Price of London first-time buyer homes drops as buy-to-let market collapses

London’s house prices are continuing to slide, with average asking prices down just over £11,000 year on year.

One and two bedroom properties have seen the largest price drops since July 2017, providing some much-needed good news for beleaguered first time buyers.

Starter-home prices have fallen 3.5 per cent (or almost £18,000) to an average £486,000, according to new research from Rightmove.

Meanwhile the price of three- to four-bedroom houses has remained relatively unchanged at just over £700,000.

Annual house price changes in London

Hover over each borough for average price in July 2018 and the percentage change over the past year plus the past month. Based on the Rightmove House Price Index for July 2018

But larger and detached homes have dropped by 2.7 per cent — although these “top of the ladder” properties still cost an average of almost £1.5m.

“Aspiring first-time buyers are among the greatest potential beneficiaries of the downwards adjustment in asking prices by London’s sellers over the last 12 months,” said Miles Shipside, Rightmove director and housing market analyst.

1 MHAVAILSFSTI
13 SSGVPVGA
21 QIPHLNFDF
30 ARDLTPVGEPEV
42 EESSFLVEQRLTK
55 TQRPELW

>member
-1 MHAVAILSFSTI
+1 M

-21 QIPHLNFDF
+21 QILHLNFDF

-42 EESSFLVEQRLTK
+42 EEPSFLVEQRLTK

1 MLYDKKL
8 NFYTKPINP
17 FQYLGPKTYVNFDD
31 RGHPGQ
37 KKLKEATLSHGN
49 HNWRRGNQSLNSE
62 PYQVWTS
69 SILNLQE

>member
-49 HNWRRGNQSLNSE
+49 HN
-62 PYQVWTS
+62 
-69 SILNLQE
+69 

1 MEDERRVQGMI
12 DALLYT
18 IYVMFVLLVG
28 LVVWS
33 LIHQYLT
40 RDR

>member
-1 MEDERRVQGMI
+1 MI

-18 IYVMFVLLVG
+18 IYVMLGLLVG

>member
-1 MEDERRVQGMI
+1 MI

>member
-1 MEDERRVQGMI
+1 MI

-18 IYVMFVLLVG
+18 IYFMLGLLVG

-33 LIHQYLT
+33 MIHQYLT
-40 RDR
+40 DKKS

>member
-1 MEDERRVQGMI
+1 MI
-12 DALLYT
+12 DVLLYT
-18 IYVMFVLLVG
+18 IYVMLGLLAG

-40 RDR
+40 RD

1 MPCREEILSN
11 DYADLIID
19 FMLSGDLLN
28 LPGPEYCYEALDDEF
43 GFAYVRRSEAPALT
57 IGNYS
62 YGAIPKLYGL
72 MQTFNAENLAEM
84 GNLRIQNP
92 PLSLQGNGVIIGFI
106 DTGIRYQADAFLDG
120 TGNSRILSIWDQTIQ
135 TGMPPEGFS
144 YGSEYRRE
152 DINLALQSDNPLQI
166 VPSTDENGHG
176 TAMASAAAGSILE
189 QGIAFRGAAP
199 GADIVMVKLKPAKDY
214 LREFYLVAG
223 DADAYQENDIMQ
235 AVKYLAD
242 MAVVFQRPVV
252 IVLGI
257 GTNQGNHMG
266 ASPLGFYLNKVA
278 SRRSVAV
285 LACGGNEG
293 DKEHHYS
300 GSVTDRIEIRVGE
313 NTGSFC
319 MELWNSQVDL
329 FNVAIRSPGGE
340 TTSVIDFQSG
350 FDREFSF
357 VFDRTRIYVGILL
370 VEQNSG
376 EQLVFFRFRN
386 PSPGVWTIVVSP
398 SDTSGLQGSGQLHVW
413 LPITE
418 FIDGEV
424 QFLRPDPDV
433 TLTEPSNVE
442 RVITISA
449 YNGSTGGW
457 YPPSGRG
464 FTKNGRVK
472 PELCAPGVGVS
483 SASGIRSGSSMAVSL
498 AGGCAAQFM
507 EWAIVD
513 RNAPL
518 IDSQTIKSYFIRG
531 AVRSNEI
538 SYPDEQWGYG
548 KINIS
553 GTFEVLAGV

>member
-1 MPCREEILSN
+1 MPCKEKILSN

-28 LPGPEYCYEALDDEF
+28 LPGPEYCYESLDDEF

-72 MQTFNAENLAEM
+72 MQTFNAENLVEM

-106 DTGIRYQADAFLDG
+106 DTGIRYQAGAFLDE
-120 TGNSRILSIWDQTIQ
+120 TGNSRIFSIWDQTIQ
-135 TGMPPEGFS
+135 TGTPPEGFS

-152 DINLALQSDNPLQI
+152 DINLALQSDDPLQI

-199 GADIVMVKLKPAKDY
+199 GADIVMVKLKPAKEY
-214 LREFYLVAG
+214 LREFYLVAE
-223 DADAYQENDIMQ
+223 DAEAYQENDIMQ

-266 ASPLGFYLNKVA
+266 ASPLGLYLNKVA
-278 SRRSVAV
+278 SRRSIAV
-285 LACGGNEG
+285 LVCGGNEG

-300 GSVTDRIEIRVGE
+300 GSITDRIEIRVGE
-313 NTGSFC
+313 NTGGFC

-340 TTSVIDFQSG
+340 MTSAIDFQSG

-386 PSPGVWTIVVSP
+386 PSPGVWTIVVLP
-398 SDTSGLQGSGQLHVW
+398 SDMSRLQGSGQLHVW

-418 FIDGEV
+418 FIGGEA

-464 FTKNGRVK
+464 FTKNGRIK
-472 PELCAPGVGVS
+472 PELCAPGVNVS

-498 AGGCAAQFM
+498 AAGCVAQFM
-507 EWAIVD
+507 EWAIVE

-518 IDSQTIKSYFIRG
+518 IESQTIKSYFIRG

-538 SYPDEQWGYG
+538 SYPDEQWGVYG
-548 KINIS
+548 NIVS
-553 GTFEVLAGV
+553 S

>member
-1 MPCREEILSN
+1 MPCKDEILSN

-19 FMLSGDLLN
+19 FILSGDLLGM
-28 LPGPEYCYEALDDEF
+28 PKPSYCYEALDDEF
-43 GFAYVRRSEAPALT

“It’s been well-documented that the top end of the London market has been struggling for the past couple of years, but … asking prices in the lowest priced sector are now experiencing a larger percentage fall than these high-end properties.”

Combined with Stamp Dutyrelief on properties worth less than £500,000 and Government initiatives like Help to Buy London, the news will bring relief to the 47 per cent of millennials who recently told Royal Bank of Scotland researchers they had given up hope of ever owning a home.

According to the latest analysis the number of first time buyers in the UK has fallen by almost a quarter since 1994 and the number of lone first time buyers have seen a more significant 45 per cent decrease.

The key reason for price drops in the capital’s starter home sector is a collapse in the buy to let sector.

Tax changes over the past two years have made owning a rental property a far less lucrative enterprise. The number of landlords snapping up flats in the capital has collapsed as a result, leaving the way clear for first time buyers.

Jonathan Samuels, chief executive officer of property lender Octane Capital, described the situation as a “sea change” in the property market.

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